To conduct the experiment, which appears online in Springer publishing's Experimental Brain Research journal, Dr. James Schirillo and co-author Kelsey Blackburn took photos of 10 male and female faces. The photos were cast in gray-scale, the poor man's Photoshop. Very art house.
Schirillo and Blackburn used those pictures to create a second series of mirrored images in which the right side of the face appeared to be the left side, and vice versa.
They then asked 37 male and female college students to rate the pleasantness of both sides of the faces, based on the images in their arsenal.
The results were clear: People showed a strong preference for left-cheek images.
The really interesting thing, though, is that it didn't matter whether the side in question was the subject's real life left-side or if it was a right-side that had been flipped to the left when the image was mirrored. Participants rated as "more pleasant" the side that appeared to be on the left in either case.
In addition to using participants' own rankings, the researchers also examined their pupil size when rating the faces. Since pupils dilate when taking in "interesting" (or pleasing) images, it was expected that they would grow larger when subjects were looking at the sides they found most pleasant. The results were as expected: Pupils swelled when participants studied what appeared to be the left side of a face and shrunk when they looked at the right.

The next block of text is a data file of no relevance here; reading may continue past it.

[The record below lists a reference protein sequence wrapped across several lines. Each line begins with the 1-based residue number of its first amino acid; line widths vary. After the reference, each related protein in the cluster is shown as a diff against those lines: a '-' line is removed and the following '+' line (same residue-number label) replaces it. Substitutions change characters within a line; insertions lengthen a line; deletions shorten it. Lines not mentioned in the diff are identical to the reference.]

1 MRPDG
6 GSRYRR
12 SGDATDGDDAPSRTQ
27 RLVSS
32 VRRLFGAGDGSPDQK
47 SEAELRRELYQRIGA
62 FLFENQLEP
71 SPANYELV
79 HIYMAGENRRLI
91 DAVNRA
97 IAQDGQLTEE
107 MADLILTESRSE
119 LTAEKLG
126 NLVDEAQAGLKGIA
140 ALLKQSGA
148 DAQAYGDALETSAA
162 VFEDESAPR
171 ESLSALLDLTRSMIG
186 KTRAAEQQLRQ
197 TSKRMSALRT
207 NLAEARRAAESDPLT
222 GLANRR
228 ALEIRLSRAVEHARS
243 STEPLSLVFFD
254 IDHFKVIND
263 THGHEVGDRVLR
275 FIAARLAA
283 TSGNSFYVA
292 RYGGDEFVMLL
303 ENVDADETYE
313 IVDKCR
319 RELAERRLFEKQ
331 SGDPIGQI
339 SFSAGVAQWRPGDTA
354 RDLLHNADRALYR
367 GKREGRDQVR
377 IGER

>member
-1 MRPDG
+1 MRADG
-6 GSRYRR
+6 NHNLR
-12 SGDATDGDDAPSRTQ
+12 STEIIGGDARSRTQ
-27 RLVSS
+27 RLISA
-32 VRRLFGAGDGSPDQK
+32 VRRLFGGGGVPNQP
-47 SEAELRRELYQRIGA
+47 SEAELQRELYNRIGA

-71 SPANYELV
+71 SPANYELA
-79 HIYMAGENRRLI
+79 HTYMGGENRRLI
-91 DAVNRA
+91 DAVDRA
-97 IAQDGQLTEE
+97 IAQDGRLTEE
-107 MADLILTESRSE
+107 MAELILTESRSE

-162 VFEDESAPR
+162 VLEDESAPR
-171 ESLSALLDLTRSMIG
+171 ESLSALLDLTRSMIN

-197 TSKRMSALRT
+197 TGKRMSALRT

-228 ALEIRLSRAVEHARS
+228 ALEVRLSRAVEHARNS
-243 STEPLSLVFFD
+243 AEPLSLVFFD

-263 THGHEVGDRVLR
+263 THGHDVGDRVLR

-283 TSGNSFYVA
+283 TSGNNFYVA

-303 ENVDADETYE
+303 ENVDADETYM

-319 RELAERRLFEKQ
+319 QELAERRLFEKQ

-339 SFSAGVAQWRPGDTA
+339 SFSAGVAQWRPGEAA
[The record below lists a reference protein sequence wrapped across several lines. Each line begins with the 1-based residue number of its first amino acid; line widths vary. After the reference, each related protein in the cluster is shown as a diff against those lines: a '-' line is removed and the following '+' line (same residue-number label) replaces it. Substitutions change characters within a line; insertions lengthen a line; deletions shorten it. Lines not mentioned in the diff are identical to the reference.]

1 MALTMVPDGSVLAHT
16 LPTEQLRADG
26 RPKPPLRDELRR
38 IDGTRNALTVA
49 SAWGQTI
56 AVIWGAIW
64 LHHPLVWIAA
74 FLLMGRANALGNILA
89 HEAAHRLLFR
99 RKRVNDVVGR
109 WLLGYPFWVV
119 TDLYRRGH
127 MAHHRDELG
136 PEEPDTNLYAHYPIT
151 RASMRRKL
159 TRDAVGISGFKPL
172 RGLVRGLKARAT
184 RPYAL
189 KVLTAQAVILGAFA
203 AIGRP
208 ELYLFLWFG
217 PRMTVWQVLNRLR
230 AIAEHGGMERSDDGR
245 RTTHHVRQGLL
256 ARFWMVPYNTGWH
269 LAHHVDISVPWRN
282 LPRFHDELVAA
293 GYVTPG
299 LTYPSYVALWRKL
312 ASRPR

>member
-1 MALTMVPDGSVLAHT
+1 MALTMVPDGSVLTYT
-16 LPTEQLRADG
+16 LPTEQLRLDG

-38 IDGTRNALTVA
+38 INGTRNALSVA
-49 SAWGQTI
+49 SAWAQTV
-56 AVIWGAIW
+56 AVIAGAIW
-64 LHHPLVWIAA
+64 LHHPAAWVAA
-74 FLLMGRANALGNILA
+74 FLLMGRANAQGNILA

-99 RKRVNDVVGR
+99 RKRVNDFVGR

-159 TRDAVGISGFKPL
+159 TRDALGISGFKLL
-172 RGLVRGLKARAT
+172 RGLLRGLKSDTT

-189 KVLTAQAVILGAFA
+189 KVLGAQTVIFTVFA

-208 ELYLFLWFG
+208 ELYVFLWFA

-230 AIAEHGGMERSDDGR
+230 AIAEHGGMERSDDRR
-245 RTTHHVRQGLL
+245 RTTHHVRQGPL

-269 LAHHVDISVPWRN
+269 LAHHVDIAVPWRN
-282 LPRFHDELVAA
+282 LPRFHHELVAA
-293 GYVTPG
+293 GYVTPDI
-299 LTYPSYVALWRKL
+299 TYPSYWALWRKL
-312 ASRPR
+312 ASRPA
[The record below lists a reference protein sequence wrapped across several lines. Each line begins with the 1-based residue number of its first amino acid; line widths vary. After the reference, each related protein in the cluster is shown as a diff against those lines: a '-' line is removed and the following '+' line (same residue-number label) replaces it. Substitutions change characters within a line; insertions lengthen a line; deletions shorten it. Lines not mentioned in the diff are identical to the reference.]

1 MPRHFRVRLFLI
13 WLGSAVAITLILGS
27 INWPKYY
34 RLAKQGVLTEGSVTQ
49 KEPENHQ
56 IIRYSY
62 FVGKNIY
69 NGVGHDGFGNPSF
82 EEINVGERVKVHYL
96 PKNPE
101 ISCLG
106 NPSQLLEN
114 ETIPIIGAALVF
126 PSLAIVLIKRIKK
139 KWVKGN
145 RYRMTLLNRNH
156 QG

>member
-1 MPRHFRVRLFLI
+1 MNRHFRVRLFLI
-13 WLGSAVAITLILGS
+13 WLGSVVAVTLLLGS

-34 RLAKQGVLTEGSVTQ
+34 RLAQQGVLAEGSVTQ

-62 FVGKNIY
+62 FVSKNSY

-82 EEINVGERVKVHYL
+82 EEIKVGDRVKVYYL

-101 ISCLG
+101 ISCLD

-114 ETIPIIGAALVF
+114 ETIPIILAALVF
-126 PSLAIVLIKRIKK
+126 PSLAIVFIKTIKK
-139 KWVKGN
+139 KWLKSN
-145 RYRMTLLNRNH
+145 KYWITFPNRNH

According to Blackburn and Schirillo, the preference for left profiles likely stems from the fact that individuals' left cheeks tend to broadcast "a greater intensity of emotion, which observers find more aesthetically pleasing."
They go on to speculate that the left side is more emotive because the right side of the brain (which controls the left side of the face) controls emotion.
An informal poll of me looking in a mirror right now has confirmed that these findings are definitely true.
(For what it's worth, there's some vague historical evidence too: portraits by western artists more often depict their subjects in a left side profile than a right.)
[Image via AP]